Dancing on Water is both a personal coming-of-age story and a sweeping look at ballet life in Russia and the United States during the golden age of dance. Elena Tchernichova takes us from her childhood during the siege of Leningrad to her mother's alcoholism and suicide, and from her adoption by Kirov ballerina Tatiana Vecheslova, who entered her into the state ballet school, to her career in the American Ballet Theatre.

The pageantry and drama of a life in dance Dancing On Water.

Library descriptions. The pageantry and drama of a life in dance.

Although Fernando performed with Ballet Caravan and Ballet Theatre in. .This iconic 1948 movie musical comes to life in stunning color and crispness.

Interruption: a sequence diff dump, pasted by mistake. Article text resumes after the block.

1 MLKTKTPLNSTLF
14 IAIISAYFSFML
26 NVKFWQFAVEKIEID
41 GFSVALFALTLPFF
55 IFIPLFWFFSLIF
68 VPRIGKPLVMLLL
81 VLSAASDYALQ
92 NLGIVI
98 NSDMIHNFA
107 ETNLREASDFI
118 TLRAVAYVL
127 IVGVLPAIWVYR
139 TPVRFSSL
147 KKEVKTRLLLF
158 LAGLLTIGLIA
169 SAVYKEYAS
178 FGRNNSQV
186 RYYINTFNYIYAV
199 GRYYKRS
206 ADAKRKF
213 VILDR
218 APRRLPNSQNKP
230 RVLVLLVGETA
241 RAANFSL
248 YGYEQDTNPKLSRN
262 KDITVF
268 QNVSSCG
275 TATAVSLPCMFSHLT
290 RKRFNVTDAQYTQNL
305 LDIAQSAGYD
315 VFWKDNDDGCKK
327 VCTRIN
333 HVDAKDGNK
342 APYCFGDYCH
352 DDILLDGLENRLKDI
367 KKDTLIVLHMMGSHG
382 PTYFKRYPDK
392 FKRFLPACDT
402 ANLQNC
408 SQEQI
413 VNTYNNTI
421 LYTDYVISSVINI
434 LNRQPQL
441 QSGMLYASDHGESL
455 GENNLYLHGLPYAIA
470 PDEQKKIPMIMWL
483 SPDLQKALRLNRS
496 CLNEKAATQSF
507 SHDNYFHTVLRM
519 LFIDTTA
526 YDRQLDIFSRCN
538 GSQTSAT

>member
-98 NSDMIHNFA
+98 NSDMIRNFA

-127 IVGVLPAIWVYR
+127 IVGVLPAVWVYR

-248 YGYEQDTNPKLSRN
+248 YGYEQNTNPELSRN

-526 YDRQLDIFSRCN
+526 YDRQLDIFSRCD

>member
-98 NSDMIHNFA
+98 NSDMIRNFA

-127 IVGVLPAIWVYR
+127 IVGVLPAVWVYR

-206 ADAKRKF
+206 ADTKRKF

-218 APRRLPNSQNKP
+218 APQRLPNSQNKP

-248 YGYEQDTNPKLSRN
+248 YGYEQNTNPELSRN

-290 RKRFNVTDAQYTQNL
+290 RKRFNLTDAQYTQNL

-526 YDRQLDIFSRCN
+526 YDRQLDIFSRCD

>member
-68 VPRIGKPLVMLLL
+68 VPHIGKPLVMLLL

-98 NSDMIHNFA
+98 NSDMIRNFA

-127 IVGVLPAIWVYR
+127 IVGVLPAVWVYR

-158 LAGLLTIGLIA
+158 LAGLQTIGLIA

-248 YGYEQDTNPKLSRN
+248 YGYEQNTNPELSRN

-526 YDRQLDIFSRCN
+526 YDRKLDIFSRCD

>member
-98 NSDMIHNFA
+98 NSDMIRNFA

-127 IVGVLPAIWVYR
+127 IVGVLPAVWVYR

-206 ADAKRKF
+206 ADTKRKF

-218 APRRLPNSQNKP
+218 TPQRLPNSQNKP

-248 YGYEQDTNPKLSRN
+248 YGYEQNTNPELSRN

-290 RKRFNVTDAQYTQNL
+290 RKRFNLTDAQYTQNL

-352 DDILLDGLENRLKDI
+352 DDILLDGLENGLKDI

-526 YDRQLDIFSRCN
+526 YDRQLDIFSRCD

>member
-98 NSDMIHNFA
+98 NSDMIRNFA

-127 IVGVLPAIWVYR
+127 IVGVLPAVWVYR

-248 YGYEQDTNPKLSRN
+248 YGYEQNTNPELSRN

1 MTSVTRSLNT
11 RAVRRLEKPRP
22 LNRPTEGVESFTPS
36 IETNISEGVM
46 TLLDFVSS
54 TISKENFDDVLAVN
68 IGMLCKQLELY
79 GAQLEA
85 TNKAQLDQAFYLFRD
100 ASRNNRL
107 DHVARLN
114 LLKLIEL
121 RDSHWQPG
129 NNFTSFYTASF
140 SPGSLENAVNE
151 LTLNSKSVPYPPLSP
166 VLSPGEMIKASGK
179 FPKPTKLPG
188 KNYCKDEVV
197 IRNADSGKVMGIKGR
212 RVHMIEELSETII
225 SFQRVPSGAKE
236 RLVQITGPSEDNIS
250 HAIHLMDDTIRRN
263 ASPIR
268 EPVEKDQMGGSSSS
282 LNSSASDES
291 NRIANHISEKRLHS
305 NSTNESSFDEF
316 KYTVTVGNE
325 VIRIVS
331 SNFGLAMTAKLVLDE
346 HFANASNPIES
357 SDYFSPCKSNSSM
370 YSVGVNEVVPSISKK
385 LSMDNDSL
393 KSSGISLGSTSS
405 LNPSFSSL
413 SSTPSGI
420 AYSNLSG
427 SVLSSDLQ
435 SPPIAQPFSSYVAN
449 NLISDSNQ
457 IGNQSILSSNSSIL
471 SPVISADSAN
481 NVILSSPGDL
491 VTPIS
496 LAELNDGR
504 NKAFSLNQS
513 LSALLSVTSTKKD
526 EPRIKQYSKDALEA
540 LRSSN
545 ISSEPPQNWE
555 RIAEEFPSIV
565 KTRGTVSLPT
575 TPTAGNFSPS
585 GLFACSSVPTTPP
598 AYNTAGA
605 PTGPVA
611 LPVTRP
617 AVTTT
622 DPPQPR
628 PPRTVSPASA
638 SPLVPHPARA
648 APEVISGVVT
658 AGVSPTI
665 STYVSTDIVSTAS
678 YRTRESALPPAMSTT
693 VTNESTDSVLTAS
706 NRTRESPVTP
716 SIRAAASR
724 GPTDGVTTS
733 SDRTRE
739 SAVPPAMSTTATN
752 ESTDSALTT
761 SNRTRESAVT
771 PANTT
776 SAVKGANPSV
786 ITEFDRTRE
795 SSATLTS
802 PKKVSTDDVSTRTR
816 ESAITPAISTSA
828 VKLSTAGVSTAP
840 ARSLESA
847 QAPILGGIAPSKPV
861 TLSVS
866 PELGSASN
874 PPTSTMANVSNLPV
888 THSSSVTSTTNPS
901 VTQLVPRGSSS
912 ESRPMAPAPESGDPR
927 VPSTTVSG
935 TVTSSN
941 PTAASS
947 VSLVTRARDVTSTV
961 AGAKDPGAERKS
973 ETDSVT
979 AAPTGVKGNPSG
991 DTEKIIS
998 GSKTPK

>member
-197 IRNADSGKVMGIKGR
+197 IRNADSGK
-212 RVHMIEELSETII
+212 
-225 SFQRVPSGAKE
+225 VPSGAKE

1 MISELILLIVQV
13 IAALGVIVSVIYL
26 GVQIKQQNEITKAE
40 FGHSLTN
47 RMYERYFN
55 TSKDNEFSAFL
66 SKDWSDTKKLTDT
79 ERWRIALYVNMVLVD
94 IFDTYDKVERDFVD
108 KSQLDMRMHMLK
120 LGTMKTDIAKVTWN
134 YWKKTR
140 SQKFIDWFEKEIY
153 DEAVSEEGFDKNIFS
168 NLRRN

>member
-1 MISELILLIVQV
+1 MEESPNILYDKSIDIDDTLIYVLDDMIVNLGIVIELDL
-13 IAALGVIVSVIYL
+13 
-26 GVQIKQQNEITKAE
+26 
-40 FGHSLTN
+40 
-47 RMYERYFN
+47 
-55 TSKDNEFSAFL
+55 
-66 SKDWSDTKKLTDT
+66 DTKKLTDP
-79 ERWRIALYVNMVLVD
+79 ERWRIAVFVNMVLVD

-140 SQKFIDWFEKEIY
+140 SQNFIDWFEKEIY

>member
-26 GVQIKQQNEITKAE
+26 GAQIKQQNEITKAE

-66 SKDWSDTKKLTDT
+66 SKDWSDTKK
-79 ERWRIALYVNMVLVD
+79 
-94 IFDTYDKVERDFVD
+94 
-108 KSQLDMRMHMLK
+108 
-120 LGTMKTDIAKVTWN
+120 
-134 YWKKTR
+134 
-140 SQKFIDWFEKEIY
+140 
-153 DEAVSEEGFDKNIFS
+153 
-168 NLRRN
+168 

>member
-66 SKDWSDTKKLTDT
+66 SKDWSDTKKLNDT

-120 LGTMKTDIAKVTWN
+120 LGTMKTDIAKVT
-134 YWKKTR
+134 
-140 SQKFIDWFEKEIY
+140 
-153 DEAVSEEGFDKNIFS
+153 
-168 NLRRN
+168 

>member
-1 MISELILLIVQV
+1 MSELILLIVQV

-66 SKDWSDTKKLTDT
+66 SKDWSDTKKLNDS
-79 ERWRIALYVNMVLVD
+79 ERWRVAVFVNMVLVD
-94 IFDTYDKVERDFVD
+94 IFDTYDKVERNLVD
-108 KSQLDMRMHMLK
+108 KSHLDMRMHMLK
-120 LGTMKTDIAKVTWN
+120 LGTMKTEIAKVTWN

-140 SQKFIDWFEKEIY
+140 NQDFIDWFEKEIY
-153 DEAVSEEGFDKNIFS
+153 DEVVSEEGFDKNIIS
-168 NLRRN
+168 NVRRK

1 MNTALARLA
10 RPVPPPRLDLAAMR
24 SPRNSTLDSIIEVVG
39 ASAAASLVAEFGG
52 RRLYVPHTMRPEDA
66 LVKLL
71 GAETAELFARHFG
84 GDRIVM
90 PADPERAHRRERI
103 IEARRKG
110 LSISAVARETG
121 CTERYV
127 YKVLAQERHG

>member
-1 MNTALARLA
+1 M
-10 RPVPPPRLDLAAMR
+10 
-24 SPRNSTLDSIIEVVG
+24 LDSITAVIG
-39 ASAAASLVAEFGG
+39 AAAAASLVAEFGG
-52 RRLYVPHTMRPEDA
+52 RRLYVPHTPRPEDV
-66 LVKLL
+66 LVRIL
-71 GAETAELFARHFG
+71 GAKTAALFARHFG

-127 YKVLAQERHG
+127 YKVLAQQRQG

Although Fernando performed with Ballet Caravan and Ballet Theatre in New York, he remained a loyal Cuban patriot and developed a reputation as a ballet master. Jorge Esquivel, who partnered Alicia Alonso, says Fernando knew the human body so perfectly that he could have graduated in medicine.

by Elena Tchernichova, with Joel Lobenthal

by Elena Tchernichova, with Joel Lobenthal. Elena Tchernichova with a Vaganova Institute classmate, Leningrad, circa 1958. Elena Tchernichova was born in Leningrad in 1939 as the war broke out in Europe, and her childhood was all too typical of many others who lived in that place at that time.